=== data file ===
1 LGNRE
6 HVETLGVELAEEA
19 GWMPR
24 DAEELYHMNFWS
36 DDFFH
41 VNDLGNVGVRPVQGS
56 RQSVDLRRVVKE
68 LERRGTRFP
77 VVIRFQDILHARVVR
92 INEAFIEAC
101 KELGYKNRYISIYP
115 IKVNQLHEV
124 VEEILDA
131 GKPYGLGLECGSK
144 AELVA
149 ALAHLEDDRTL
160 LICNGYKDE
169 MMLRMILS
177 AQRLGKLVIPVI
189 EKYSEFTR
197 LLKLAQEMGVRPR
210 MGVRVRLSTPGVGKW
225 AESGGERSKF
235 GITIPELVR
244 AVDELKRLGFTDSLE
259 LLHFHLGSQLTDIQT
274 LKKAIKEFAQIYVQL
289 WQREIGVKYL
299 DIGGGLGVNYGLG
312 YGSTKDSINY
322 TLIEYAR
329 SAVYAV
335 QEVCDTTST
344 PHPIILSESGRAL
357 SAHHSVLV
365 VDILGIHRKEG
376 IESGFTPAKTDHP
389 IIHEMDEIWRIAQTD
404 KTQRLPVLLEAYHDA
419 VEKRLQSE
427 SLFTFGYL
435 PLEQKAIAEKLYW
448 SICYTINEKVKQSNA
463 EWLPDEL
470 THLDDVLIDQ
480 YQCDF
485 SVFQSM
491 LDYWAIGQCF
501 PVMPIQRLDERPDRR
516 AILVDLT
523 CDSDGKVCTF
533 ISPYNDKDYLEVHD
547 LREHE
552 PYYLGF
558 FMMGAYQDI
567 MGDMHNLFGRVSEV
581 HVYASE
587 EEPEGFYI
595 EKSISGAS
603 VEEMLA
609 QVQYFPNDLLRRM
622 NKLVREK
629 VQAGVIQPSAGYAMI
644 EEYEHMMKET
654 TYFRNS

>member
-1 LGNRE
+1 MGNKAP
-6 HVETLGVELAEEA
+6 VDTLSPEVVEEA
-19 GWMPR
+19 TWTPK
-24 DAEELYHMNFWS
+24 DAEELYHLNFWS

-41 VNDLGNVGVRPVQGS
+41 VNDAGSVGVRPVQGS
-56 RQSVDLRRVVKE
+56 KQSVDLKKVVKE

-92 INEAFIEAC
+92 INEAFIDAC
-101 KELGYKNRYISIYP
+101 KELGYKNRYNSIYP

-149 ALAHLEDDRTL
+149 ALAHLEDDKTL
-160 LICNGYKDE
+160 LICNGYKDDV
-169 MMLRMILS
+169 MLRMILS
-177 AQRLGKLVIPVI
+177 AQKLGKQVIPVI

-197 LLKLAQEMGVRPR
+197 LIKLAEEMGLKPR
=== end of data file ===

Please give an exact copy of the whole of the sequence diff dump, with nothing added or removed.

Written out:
1 LGNRE
6 HVETLGVELAEEA
19 GWMPR
24 DAEELYHMNFWS
36 DDFFH
41 VNDLGNVGVRPVQGS
56 RQSVDLRRVVKE
68 LERRGTRFP
77 VVIRFQDILHARVVR
92 INEAFIEAC
101 KELGYKNRYISIYP
115 IKVNQLHEV
124 VEEILDA
131 GKPYGLGLECGSK
144 AELVA
149 ALAHLEDDRTL
160 LICNGYKDE
169 MMLRMILS
177 AQRLGKLVIPVI
189 EKYSEFTR
197 LLKLAQEMGVRPR
210 MGVRVRLSTPGVGKW
225 AESGGERSKF
235 GITIPELVR
244 AVDELKRLGFTDSLE
259 LLHFHLGSQLTDIQT
274 LKKAIKEFAQIYVQL
289 WQREIGVKYL
299 DIGGGLGVNYGLG
312 YGSTKDSINY
322 TLIEYAR
329 SAVYAV
335 QEVCDTTST
344 PHPIILSESGRAL
357 SAHHSVLV
365 VDILGIHRKEG
376 IESGFTPAKTDHP
389 IIHEMDEIWRIAQTD
404 KTQRLPVLLEAYHDA
419 VEKRLQSE
427 SLFTFGYL
435 PLEQKAIAEKLYW
448 SICYTINEKVKQSNA
463 EWLPDEL
470 THLDDVLIDQ
480 YQCDF
485 SVFQSM
491 LDYWAIGQCF
501 PVMPIQRLDERPDRR
516 AILVDLT
523 CDSDGKVCTF
533 ISPYNDKDYLEVHD
547 LREHE
552 PYYLGF
558 FMMGAYQDI
567 MGDMHNLFGRVSEV
581 HVYASE
587 EEPEGFYI
595 EKSISGAS
603 VEEMLA
609 QVQYFPNDLLRRM
622 NKLVREK
629 VQAGVIQPSAGYAMI
644 EEYEHMMKET
654 TYFRNS

>member
-1 LGNRE
+1 MGNKAP
-6 HVETLGVELAEEA
+6 VDTLSPEVVEEA
-19 GWMPR
+19 TWTPK
-24 DAEELYHMNFWS
+24 DAEELYHLNFWS

-41 VNDLGNVGVRPVQGS
+41 VNDAGSVGVRPVQGS
-56 RQSVDLRRVVKE
+56 KQSVDLKKVVKE

-92 INEAFIEAC
+92 INEAFIDAC
-101 KELGYKNRYISIYP
+101 KELGYKNRYNSIYP

-149 ALAHLEDDRTL
+149 ALAHLEDDKTL
-160 LICNGYKDE
+160 LICNGYKDDV
-169 MMLRMILS
+169 MLRMILS
-177 AQRLGKLVIPVI
+177 AQKLGKQVIPVI

-197 LLKLAQEMGVRPR
+197 LIKLAEEMGLKPR